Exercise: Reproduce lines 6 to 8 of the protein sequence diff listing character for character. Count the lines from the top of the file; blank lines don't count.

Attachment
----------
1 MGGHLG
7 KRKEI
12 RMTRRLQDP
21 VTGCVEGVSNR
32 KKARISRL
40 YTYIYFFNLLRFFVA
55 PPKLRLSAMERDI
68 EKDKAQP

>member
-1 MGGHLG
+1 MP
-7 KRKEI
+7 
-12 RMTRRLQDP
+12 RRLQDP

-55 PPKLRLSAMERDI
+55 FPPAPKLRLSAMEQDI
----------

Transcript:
40 YTYIYFFNLLRFFVA
55 PPKLRLSAMERDI
68 EKDKAQP